The 20th century has witnessed crucial changes in our perceptions of Europe. Two world
wars and many regional conflicts, the end of empires and of the Eastern Bloc, the creation
and expansion of the European Union, and the continuous reshaping of Europe’s population
through emigration, immigration, and globalization have led to a proliferation of
images of Europe within the continent and beyond.
While Eurocentrism governs current public debates in Europe, this book takes a special
interest in literary and cinematographic imaginings of Europe that are produced from more
distant, decentred, or peripheral vantage points and across differences of political power,
ideological or ethnic affinity, cultural currency, linguistic practice, and geographical location.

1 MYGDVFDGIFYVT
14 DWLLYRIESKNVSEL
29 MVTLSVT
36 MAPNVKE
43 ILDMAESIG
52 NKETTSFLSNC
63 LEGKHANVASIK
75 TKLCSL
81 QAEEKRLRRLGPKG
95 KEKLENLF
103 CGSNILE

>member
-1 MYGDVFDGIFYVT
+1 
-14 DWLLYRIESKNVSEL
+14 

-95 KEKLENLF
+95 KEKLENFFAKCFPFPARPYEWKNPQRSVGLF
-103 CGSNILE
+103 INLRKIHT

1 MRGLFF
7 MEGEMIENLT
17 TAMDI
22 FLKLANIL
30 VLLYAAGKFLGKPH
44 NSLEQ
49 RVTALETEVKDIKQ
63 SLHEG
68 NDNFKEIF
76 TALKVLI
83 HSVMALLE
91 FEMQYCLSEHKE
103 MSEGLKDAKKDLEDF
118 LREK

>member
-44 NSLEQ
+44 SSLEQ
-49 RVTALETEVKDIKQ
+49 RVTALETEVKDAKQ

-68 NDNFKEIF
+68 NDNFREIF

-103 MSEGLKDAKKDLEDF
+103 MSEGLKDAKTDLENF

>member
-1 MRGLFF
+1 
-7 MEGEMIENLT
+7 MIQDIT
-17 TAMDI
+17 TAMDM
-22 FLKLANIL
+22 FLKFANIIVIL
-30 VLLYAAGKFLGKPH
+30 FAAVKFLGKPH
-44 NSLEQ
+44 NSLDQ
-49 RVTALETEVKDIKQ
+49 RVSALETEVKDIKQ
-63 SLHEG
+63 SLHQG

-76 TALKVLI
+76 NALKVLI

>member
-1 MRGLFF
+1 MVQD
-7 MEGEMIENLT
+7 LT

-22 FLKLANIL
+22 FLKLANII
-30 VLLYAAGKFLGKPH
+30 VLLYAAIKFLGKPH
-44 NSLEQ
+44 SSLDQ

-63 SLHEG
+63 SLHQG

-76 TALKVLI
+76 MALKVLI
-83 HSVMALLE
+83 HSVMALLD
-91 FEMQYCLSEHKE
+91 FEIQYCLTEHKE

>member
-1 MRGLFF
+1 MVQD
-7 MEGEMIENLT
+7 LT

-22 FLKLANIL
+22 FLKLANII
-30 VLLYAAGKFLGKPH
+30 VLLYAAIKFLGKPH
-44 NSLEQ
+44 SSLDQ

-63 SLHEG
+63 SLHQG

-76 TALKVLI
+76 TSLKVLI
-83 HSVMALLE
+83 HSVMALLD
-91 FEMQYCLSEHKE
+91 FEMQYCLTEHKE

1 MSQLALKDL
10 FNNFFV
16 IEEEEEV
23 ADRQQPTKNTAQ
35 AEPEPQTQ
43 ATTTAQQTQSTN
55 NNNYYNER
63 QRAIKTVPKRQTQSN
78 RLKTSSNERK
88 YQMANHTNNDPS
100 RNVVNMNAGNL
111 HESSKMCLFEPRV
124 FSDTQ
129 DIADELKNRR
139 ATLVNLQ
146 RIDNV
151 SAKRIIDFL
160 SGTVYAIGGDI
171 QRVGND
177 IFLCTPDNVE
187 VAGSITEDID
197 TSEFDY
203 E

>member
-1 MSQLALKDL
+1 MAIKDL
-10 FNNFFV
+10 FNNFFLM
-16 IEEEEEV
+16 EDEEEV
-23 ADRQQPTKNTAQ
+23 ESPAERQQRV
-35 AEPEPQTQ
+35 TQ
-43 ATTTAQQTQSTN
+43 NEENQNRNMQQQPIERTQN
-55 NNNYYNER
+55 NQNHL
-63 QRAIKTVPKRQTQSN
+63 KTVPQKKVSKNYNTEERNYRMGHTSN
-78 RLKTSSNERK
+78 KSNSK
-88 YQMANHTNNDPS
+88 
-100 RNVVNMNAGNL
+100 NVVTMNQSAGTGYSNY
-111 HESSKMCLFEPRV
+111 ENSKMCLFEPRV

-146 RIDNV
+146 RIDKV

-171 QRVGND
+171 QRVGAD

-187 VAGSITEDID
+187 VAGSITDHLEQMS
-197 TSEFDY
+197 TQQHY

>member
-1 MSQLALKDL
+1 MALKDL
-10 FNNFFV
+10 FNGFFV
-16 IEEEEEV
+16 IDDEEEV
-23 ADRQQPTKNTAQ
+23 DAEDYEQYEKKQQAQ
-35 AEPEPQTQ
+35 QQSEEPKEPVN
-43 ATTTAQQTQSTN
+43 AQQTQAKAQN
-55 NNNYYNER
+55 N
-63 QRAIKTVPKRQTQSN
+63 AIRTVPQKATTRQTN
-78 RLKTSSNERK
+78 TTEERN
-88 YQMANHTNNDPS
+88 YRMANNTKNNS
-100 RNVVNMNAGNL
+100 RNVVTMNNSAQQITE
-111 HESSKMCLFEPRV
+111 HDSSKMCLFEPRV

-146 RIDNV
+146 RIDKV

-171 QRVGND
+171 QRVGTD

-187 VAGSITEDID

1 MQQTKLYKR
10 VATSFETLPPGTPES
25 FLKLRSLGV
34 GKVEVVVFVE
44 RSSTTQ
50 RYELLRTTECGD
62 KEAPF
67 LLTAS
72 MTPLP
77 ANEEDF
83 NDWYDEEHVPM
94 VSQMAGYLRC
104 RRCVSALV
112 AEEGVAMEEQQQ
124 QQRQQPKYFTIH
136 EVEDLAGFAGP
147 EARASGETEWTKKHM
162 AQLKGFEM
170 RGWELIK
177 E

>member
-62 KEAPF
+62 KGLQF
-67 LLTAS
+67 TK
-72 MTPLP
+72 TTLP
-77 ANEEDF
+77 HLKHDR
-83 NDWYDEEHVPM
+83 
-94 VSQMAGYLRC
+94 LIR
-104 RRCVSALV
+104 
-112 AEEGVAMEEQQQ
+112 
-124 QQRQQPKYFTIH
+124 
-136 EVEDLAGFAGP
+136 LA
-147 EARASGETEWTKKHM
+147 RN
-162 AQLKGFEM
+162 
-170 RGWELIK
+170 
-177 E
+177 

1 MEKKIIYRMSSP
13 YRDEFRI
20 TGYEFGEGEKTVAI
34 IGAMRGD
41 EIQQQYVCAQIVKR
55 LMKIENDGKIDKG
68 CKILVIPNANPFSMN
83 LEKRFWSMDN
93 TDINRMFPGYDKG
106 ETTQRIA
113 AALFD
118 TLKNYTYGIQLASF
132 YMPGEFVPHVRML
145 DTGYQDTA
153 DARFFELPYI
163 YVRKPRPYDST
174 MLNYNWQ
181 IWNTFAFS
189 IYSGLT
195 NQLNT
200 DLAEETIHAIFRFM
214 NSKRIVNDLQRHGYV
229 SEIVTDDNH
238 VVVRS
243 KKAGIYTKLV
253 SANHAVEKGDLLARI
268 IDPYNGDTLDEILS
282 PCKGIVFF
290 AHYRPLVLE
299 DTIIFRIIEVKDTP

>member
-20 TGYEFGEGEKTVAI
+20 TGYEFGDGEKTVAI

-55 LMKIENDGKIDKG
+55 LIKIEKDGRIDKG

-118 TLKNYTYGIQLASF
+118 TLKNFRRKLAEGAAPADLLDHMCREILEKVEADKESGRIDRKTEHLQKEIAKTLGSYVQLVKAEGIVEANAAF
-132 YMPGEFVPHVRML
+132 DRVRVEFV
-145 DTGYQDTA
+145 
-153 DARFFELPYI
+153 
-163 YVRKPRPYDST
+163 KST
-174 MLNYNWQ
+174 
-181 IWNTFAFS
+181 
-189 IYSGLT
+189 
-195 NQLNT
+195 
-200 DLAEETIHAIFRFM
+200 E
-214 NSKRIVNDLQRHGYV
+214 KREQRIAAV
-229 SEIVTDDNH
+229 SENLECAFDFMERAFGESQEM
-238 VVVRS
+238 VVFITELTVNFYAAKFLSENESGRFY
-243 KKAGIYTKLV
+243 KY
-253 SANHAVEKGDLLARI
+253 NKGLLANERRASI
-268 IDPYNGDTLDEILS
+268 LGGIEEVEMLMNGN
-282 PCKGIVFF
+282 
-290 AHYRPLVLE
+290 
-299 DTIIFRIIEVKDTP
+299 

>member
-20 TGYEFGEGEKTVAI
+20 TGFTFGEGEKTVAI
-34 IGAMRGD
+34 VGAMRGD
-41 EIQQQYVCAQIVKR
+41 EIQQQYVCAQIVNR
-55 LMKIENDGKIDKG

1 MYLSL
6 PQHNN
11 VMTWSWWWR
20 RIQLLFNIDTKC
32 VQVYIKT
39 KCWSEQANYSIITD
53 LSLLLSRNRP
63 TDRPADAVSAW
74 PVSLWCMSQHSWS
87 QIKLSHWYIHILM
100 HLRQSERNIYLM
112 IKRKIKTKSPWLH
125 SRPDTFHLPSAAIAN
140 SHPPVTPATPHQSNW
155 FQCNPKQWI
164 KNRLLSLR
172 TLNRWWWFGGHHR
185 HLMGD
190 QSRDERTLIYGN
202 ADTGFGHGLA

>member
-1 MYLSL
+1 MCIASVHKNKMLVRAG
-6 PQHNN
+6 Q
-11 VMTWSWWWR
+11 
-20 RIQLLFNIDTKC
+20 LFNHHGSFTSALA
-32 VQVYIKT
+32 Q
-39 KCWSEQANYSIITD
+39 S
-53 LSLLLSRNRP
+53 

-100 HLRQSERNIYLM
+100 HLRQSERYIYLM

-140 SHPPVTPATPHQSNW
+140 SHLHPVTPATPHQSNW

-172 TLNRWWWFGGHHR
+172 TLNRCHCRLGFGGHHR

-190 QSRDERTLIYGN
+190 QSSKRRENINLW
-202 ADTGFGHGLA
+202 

The contributions to this book demonstrate how these particular imaginings of Europe,
often without first-hand experience of the continent, do not simply hold up a mirror to
Europe, but dare to conceive of new perspectives and constellations for Europe that call for
a shifting of critical positions. In so doing, the artistic visions from afar confirm the significance
of cultural imagination in (re)conceptualizing the past, present, and future of Europe.
This book was originally published as a special issue of the Journal of Postcolonial